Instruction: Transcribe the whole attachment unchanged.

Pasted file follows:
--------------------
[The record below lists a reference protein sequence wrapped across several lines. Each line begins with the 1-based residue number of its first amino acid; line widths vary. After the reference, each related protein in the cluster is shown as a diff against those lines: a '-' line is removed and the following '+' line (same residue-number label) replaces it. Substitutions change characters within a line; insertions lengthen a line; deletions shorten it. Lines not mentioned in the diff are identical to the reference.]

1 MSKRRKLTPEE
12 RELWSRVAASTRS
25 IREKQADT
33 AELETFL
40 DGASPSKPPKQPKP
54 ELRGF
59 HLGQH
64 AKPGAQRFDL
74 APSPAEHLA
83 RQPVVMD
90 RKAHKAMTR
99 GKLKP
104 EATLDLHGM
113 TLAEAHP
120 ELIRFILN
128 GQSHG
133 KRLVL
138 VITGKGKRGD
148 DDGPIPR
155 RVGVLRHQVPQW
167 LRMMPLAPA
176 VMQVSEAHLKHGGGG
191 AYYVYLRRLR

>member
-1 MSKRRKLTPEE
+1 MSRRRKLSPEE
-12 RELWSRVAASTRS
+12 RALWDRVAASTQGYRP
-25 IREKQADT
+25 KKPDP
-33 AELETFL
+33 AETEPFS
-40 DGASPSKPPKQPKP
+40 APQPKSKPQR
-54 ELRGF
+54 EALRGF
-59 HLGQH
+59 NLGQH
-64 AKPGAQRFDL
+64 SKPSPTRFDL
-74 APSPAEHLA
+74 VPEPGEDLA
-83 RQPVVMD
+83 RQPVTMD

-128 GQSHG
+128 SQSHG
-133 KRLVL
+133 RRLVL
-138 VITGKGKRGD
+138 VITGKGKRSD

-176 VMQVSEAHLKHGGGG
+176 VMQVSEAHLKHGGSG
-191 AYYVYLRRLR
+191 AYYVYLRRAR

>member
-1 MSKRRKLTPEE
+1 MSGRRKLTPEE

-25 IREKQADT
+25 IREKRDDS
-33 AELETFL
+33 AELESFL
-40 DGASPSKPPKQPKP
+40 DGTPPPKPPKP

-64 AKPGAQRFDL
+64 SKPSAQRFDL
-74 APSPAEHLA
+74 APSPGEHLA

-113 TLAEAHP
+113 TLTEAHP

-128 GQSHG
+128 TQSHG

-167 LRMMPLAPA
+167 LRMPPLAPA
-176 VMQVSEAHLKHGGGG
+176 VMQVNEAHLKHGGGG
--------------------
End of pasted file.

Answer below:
[The record below lists a reference protein sequence wrapped across several lines. Each line begins with the 1-based residue number of its first amino acid; line widths vary. After the reference, each related protein in the cluster is shown as a diff against those lines: a '-' line is removed and the following '+' line (same residue-number label) replaces it. Substitutions change characters within a line; insertions lengthen a line; deletions shorten it. Lines not mentioned in the diff are identical to the reference.]

1 MSKRRKLTPEE
12 RELWSRVAASTRS
25 IREKQADT
33 AELETFL
40 DGASPSKPPKQPKP
54 ELRGF
59 HLGQH
64 AKPGAQRFDL
74 APSPAEHLA
83 RQPVVMD
90 RKAHKAMTR
99 GKLKP
104 EATLDLHGM
113 TLAEAHP
120 ELIRFILN
128 GQSHG
133 KRLVL
138 VITGKGKRGD
148 DDGPIPR
155 RVGVLRHQVPQW
167 LRMMPLAPA
176 VMQVSEAHLKHGGGG
191 AYYVYLRRLR

>member
-1 MSKRRKLTPEE
+1 MSRRRKLSPEE
-12 RELWSRVAASTRS
+12 RALWDRVAASTQGYRP
-25 IREKQADT
+25 KKPDP
-33 AELETFL
+33 AETEPFS
-40 DGASPSKPPKQPKP
+40 APQPKSKPQR
-54 ELRGF
+54 EALRGF
-59 HLGQH
+59 NLGQH
-64 AKPGAQRFDL
+64 SKPSPTRFDL
-74 APSPAEHLA
+74 VPEPGEDLA
-83 RQPVVMD
+83 RQPVTMD

-128 GQSHG
+128 SQSHG
-133 KRLVL
+133 RRLVL
-138 VITGKGKRGD
+138 VITGKGKRSD

-176 VMQVSEAHLKHGGGG
+176 VMQVSEAHLKHGGSG
-191 AYYVYLRRLR
+191 AYYVYLRRAR

>member
-1 MSKRRKLTPEE
+1 MSGRRKLTPEE

-25 IREKQADT
+25 IREKRDDS
-33 AELETFL
+33 AELESFL
-40 DGASPSKPPKQPKP
+40 DGTPPPKPPKP

-64 AKPGAQRFDL
+64 SKPSAQRFDL
-74 APSPAEHLA
+74 APSPGEHLA

-113 TLAEAHP
+113 TLTEAHP

-128 GQSHG
+128 TQSHG

-167 LRMMPLAPA
+167 LRMPPLAPA
-176 VMQVSEAHLKHGGGG
+176 VMQVNEAHLKHGGGG